This translates into a very different implementation phase after a decision has been made. In the western world, we are prepared to spend much time ‘selling’ the decision and obtaining the ‘buy-in’ from people. The Japanese, however, do not need to spend any time on ‘selling’ the decision. Everybody has been ‘presold’. There is consensus for all involved. This consensus does not necessarily mean that everybody now fully agrees and has consensus about the content. Consensus about the process is often more important. For the Japanese, if the right process has been followed, the decision by definition is good and can be trusted.

When it comes to making decisions, the two worlds can clash, as clearly there is a difference of opinion about the process of decision making. International companies with multi-site cooperation and decision-making should:

  • Respect each other’s processes for local decision-making and not interfere. At the same time, they should not assume their own local process to apply to decisions taken at other sites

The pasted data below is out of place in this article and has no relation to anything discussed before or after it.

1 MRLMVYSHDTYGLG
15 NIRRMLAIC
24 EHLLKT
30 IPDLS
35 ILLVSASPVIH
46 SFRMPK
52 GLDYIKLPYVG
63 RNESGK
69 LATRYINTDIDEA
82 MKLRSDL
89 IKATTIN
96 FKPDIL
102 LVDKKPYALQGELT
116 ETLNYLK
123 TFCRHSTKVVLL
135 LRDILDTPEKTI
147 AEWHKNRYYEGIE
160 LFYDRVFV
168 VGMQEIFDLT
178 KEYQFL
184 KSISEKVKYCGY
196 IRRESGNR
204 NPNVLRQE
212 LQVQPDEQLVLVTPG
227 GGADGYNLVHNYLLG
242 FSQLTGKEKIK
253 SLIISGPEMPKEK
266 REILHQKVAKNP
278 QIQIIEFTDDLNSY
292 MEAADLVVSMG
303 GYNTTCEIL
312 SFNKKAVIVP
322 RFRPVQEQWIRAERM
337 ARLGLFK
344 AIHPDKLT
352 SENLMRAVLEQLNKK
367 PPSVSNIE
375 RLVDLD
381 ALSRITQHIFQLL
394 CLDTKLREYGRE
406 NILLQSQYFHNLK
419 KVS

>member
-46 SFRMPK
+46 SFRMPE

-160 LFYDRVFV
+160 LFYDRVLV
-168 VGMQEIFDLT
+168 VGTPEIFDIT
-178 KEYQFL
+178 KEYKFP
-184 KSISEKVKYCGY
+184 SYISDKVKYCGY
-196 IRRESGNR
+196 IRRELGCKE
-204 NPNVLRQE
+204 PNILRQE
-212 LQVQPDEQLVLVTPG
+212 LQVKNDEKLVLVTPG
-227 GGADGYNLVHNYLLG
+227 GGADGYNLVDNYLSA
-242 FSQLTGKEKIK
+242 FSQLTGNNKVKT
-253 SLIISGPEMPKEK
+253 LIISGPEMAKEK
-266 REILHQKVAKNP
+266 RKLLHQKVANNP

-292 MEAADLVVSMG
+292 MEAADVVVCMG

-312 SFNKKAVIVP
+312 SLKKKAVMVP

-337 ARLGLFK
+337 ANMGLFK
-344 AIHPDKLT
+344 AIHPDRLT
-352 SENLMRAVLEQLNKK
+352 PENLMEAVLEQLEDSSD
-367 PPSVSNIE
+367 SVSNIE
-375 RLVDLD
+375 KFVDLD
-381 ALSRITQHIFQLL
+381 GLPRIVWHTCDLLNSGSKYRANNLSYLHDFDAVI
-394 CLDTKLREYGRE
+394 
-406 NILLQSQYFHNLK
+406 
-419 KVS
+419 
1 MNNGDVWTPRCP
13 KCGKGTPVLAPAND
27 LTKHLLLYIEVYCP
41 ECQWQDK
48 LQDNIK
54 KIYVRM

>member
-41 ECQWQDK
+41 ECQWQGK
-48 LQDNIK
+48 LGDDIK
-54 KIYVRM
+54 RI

• For cross-site decision-making (like in most projects these days), spend time defining how decisions will be taken in the future and lay out each step of the process. This step will provide clarity to all involved and prevents lots of frustration
  • Especially management of cross-cultural teams needs to realize that it is their role to ensure a clear and transparent decision-making process is defined. Management often ignores this step, assuming there is some international process for decision-making recognized by all. There is not.
  • The decision-making process should address things like dealing with hierarchy, how do we ensure bottom-up inputs before a decision is taken, who owns and drives the decision-making process, how do we communicate about decisions and deploy etc. This should not be a process described in a thick pack of paper, but a one-A4, clear and simple description of how we will make decisions.

So before you make decisions, you should first decide how you make decisions!


[1] Frank Yates, Li-Jun Ji, Takashi Oka, Ju-Whei Lee, Hiromi Shinotsuka, and Winston R. Sieck, Journal of Cross-Cultural Psychology 41(3) 428–444

[2] Rochelle Kopp,

[3] Peter Drucker,